There are about 24,000 condos in the pre-sale stage in South Florida, and pre-construction prices keep going up. Are we going to see a market correction and what could cause that?
The history of Florida real estate booms is that inevitably the boom ends. In the past, when construction loans were financed with a single source, institutional lender, the first sign of distress for a completed and sold project was the failure of sales of units to close at the pre-construction contract prices agreed to by buyers. This time around, projects are being financed by purchaser deposits as high as 70% or 80% of the purchase prices and the deposits are paid in stages as construction progresses. Purchaser-financed projects should show distress earlier. The first stage of a slowdown in the market will occur when purchasers begin to fail to make their required additional deposits when the additional deposit payments are due. When this occurs, a developer’s source of construction financing will dry up and the developer has two choices: stop or slow construction, or get the balance of its construction financing from a conventional or hard money lender. Alternative financing should not be difficult for the developer to get because the purchaser contracts provide that the buyer has agreed to subordinate any lien of the purchaser on the project for the amount of its deposits to a later mortgage lender. Thus, a developer may overcome a project’s initial distress resulting from a slowdown in customer deposit payments by getting the balance of its construction financing from more conventional lending sources.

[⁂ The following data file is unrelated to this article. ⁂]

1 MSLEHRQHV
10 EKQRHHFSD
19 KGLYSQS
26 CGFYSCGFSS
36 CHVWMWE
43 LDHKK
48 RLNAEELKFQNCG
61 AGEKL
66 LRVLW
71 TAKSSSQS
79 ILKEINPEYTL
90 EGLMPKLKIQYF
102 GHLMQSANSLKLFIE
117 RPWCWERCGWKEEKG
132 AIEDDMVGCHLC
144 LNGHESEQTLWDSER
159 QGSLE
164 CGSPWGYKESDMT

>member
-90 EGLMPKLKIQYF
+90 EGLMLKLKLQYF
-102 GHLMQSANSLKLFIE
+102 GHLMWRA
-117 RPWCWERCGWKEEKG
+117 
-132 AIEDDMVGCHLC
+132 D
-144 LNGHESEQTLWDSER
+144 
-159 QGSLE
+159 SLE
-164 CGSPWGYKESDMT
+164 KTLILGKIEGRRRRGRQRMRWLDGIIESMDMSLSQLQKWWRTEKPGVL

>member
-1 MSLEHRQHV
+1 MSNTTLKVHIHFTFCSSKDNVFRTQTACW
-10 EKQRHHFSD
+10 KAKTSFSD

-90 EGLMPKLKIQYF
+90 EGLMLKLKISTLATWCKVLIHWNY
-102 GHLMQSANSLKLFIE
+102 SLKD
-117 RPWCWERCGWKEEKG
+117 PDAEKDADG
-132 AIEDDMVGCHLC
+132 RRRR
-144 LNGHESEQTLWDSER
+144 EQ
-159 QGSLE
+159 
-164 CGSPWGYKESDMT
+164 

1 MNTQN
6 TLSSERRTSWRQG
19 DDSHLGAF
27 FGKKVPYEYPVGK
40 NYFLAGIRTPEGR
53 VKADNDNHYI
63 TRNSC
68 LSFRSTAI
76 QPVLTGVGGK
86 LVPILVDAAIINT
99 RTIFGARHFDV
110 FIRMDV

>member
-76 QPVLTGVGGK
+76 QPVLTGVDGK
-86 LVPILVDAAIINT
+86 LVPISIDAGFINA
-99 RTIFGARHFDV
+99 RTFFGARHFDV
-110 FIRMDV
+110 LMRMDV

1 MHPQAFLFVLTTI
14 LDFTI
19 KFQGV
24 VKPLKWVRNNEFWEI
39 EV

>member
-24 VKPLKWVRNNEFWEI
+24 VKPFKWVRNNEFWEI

This time around, condo projects have a lot of equity on them thanks to the big deposits from foreign buyers. At the same time, construction loans represent a small percentage of the construction cost. In case of a loan default, how could bank react knowing there is so much equity invested in a project?
If a project stalls after the developer has obtained construction loan financing through a mortgage loan, the mortgage lender will be in a better position than in previous downturns. The mortgage lender’s lien will be senior to any asserted liens of purchasers and, because of substantial initial construction financing by purchaser deposits, the project will have a market value greater than the amount of the mortgage debt. Non-institutional construction lenders such as Hedge Funds or hard money lenders will be motivated to foreclose quickly, hoping to force a sale of the project that will result in the lender taking title or recovering payment of all of its loan, including default interest and fees. Institutional lenders will be motivated to exercise patience with the developer, even making additional advances under its mortgage to complete construction so units are able to be closed and the mortgage debt paid.
In the last cycle, many of the troubled condo projects were underwater, meaning the developers owed more in construction loans than the projects were worth. How did that fact influence a lender’s decision to do workouts or foreclose on them?